Is your story sick?  Something not quite right?

Your spelling and punctuation may be perfect, but if something just seems off… if it’s under the weather, but you’re not sure how to fix it…

… just pitch it.

No, I don’t mean throw it away.  I mean create a sales pitch and start selling your book.  Not (yet) on Amazon, or Kobo, or Smashwords, or anywhere else.  No, to make it great, you have to sell the story to your most important customer – yourself.

You’ll do that with a “pitch.”  Known by a few different names, it’s basically a 1-2 sentence “elevator speech” for the book.  This pitch has to be great.  It must hook the reader – and before it’s ready for readers, it has to hook YOU.

Sunday, November 23, 2014

CLOSING SOON! 3 free (LEGITIMATE) contests for indie kids’ writers.


In the age of spammy contests, with scammy reviews and prizes being awarded left, right and centre (and preying on our eagerness to help our books stand out), it’s nice to know that there are still a few legitimate places you can send your books. 

These are folks you can trust to evaluate your book honestly against the best of what’s out there in children’s literature today.  It’s a tough game, but at least you know it’s not rigged.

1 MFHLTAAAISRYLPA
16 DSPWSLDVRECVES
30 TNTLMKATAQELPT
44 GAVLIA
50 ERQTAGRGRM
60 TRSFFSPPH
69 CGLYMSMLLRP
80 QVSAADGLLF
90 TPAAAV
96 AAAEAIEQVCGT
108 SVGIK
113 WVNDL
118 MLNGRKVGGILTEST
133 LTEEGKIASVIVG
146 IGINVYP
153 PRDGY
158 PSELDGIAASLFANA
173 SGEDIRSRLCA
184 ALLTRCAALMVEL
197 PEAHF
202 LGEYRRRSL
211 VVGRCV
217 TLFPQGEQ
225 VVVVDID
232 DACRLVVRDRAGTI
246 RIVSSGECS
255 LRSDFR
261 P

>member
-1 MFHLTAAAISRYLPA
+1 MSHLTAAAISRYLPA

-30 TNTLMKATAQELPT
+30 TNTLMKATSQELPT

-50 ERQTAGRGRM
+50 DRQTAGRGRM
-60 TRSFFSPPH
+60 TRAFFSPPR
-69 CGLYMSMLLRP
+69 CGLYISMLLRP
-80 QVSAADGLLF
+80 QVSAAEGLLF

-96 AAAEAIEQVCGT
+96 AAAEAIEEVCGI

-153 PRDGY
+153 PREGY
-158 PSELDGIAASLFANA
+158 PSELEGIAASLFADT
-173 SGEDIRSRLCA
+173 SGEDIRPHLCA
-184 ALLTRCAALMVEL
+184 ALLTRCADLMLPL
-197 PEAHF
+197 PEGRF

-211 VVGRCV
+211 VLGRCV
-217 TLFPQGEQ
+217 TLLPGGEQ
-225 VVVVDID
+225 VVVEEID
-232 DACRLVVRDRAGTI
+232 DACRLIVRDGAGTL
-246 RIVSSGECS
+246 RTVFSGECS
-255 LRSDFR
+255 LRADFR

Is your book a winner?

Consider submitting it to one of these three free contests.  (I already have, in 2 out of 3 cases.)

But hurry!  They’re all closing soon…

  1. If your planned publication date is January 2015 or onwards, check out this challenge to indie kids’ writers from Horn Book editor Roger Sutton.   Submit by December 15th.  For this one, you have to send a physical copy, and there are some other requirements as well.  I expect that his standards will be very high, but the prize – if someone wins it – is soooo worth it.
  2. Still a week left to submit to the Gittle List 2014!  Submit your picture books (for ages 10 and under) by November 30th.  Your book does not have to have been published in 2014 to enter.  You can submit electronically or send her a physical book (if it gets there in time).
  3. image Another one to submit to by December 15th is the SCBWI Spark Award.  This one is technically free to enter, but you’ll have to be a SCBWI member first (I am for the first time this year, yay!).  You’ll need to submit a physical copy of your book for this one, too.  Read the full guidelines here.

To get a sense of what each contest is looking for, it’s helpful to look at past winners.  It’s not foolproof, but it can help give you a sense of what each is looking for.  Here are last year’s SPARK award winners, and the Gittle List 2013 winners.

When thinking about any other contests or awards (or review “services”), always check out Writer Beware first before entering.  Most, unfortunately, are scams, and will charge you both to enter and to buy their rolls of prize stickers after (surprise, surprise) they announce that you’ve won.

Good luck… and may the best books win.  Wait, scratch that.  When we write great kids’ books, it’s the KIDS who ultimately win.  So submit your heart out, if you dare – and win it for the kids!